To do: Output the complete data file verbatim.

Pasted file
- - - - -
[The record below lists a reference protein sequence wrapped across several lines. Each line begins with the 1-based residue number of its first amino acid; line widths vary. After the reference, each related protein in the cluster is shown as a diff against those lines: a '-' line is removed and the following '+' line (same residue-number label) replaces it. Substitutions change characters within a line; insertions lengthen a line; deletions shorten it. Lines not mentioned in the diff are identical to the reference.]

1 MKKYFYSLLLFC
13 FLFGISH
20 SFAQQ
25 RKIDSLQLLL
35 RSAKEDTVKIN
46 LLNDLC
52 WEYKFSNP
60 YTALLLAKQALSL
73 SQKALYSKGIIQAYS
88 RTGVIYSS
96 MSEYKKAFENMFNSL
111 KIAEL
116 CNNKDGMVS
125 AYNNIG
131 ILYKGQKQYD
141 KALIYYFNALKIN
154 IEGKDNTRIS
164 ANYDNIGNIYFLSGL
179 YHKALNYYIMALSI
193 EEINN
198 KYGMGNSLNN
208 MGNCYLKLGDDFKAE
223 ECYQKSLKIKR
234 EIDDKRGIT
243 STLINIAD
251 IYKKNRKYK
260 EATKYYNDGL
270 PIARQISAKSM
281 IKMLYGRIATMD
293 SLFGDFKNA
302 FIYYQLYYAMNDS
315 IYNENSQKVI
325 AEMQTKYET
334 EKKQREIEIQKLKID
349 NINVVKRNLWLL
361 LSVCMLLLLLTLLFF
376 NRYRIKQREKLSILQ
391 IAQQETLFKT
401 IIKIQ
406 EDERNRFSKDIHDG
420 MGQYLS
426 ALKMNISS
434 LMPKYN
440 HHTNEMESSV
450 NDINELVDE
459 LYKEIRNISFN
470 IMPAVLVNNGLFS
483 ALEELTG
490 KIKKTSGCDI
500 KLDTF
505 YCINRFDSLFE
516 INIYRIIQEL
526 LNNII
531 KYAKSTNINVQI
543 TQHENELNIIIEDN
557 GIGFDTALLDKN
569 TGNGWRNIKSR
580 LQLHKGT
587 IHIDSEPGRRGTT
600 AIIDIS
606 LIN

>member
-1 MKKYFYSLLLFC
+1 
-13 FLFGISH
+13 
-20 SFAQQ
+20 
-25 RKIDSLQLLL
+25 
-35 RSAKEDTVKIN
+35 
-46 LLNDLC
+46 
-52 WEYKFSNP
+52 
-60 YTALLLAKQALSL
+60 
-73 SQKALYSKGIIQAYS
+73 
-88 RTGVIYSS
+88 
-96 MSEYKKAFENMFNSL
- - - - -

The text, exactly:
[The record below lists a reference protein sequence wrapped across several lines. Each line begins with the 1-based residue number of its first amino acid; line widths vary. After the reference, each related protein in the cluster is shown as a diff against those lines: a '-' line is removed and the following '+' line (same residue-number label) replaces it. Substitutions change characters within a line; insertions lengthen a line; deletions shorten it. Lines not mentioned in the diff are identical to the reference.]

1 MKKYFYSLLLFC
13 FLFGISH
20 SFAQQ
25 RKIDSLQLLL
35 RSAKEDTVKIN
46 LLNDLC
52 WEYKFSNP
60 YTALLLAKQALSL
73 SQKALYSKGIIQAYS
88 RTGVIYSS
96 MSEYKKAFENMFNSL
111 KIAEL
116 CNNKDGMVS
125 AYNNIG
131 ILYKGQKQYD
141 KALIYYFNALKIN
154 IEGKDNTRIS
164 ANYDNIGNIYFLSGL
179 YHKALNYYIMALSI
193 EEINN
198 KYGMGNSLNN
208 MGNCYLKLGDDFKAE
223 ECYQKSLKIKR
234 EIDDKRGIT
243 STLINIAD
251 IYKKNRKYK
260 EATKYYNDGL
270 PIARQISAKSM
281 IKMLYGRIATMD
293 SLFGDFKNA
302 FIYYQLYYAMNDS
315 IYNENSQKVI
325 AEMQTKYET
334 EKKQREIEIQKLKID
349 NINVVKRNLWLL
361 LSVCMLLLLLTLLFF
376 NRYRIKQREKLSILQ
391 IAQQETLFKT
401 IIKIQ
406 EDERNRFSKDIHDG
420 MGQYLS
426 ALKMNISS
434 LMPKYN
440 HHTNEMESSV
450 NDINELVDE
459 LYKEIRNISFN
470 IMPAVLVNNGLFS
483 ALEELTG
490 KIKKTSGCDI
500 KLDTF
505 YCINRFDSLFE
516 INIYRIIQEL
526 LNNII
531 KYAKSTNINVQI
543 TQHENELNIIIEDN
557 GIGFDTALLDKN
569 TGNGWRNIKSR
580 LQLHKGT
587 IHIDSEPGRRGTT
600 AIIDIS
606 LIN

>member
-1 MKKYFYSLLLFC
+1 
-13 FLFGISH
+13 
-20 SFAQQ
+20 
-25 RKIDSLQLLL
+25 
-35 RSAKEDTVKIN
+35 
-46 LLNDLC
+46 
-52 WEYKFSNP
+52 
-60 YTALLLAKQALSL
+60 
-73 SQKALYSKGIIQAYS
+73 
-88 RTGVIYSS
+88 
-96 MSEYKKAFENMFNSL